KENNESAW, Ga. - After Henry County filed criminal charges against several students who staged a food fight at their school, a group of Cobb County parents are asking why the same can't be done to students accused of theft and vandalism at Kennesaw Mountain High School.
Even after two students admitted their part in the act and were disciplined for it, no charges have been filed.
Students speak out in support of school's reaction after food fight
"What they did was ten times worse than what the students [in Henry County] did," said Kennesaw Mountain parent Robert Atkinson, whose son lost an expensive pair of shoes. "The two punishments just don't meet, they should be reversed."
After a wrestling match between several schools in January, Cobb County confirmed the basketball locker room at KMHS was vandalized, with several items stolen.
There were a handful of schools present at the competition, and officials said no one could tell who was responsible. But then a parent whose son had his phone stolen used special software to track it down to Central Gwinnett High School.
That's when school administrators said two students admitted their role in the theft and returned a pair of headphones, shoes and the phone. Gwinnett County said the culprits were varsity wrestlers, but would not elaborate on how they were disciplined. Gwinnett also agreed to reimburse Cobb for the locker room damage when it is fixed.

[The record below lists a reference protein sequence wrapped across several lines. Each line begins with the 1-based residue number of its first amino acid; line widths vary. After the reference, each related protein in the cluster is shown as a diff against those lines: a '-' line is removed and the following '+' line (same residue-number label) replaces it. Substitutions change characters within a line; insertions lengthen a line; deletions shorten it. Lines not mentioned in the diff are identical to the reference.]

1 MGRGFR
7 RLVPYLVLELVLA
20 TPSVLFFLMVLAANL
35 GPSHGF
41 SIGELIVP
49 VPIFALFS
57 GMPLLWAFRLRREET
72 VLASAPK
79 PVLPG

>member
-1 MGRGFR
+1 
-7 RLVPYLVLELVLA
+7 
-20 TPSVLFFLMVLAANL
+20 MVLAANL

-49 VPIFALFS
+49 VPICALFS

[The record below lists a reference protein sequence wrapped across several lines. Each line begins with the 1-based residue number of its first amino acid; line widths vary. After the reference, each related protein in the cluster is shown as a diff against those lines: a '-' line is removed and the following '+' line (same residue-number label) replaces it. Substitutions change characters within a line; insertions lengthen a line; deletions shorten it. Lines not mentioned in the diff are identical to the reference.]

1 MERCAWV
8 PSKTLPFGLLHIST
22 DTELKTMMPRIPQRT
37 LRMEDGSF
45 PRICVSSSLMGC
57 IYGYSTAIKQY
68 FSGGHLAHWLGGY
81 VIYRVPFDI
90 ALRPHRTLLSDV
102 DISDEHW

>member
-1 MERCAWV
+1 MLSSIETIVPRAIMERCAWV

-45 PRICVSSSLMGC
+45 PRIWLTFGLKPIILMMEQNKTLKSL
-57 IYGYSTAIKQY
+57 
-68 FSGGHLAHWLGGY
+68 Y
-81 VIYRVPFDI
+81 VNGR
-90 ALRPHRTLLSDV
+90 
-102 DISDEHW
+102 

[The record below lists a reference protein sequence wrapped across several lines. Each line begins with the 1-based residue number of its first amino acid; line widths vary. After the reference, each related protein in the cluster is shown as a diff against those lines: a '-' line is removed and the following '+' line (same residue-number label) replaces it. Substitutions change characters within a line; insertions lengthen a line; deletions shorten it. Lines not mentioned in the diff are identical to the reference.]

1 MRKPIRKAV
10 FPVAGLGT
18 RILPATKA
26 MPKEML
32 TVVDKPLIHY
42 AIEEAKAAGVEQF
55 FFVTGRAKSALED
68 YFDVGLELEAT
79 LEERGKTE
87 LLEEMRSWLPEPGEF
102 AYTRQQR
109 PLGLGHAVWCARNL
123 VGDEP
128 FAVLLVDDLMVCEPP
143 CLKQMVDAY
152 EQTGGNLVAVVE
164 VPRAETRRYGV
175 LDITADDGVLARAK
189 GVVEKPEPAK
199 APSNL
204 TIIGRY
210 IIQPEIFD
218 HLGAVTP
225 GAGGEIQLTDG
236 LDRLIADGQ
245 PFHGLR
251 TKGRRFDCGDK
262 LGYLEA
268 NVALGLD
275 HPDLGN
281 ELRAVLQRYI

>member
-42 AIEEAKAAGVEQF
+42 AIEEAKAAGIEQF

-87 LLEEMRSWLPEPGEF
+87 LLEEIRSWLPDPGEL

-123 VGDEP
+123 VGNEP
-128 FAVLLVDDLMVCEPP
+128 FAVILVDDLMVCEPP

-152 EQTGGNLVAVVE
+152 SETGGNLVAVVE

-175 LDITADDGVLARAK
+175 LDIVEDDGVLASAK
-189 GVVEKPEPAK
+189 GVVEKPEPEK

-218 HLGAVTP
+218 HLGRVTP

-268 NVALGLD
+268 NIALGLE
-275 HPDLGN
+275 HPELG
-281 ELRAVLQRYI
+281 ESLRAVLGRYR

There was surveillance video taken outside the locker room that apparently shows two students walking in with an empty bag, and out with a full one.
Cobb County has declined to release that video, saying it's a part of confidential student records. In a statement, they said they left the choice to press charges up to the parents who had their property stolen. Cobb schools spokesman Jay Dillon said each of those parents declined. He also said because there was no video showing the actual theft, they couldn't prove who took Atkinson's shoes, and therefore he couldn't press charges.
But Thursday evening the parent who tracked her son's phone to Gwinnett County told 11Alive she couldn't wait to press charges, but was never contacted with the option. Another parent who hadn't had her son's stuff returned was also waiting to hear from the school.
"You have him on tape going down the hall empty handed and coming back down the hall looking like Santa Claus," said parent Pat Brown of the unreleased security footage. "Of course I want to press charges-they never contacted us."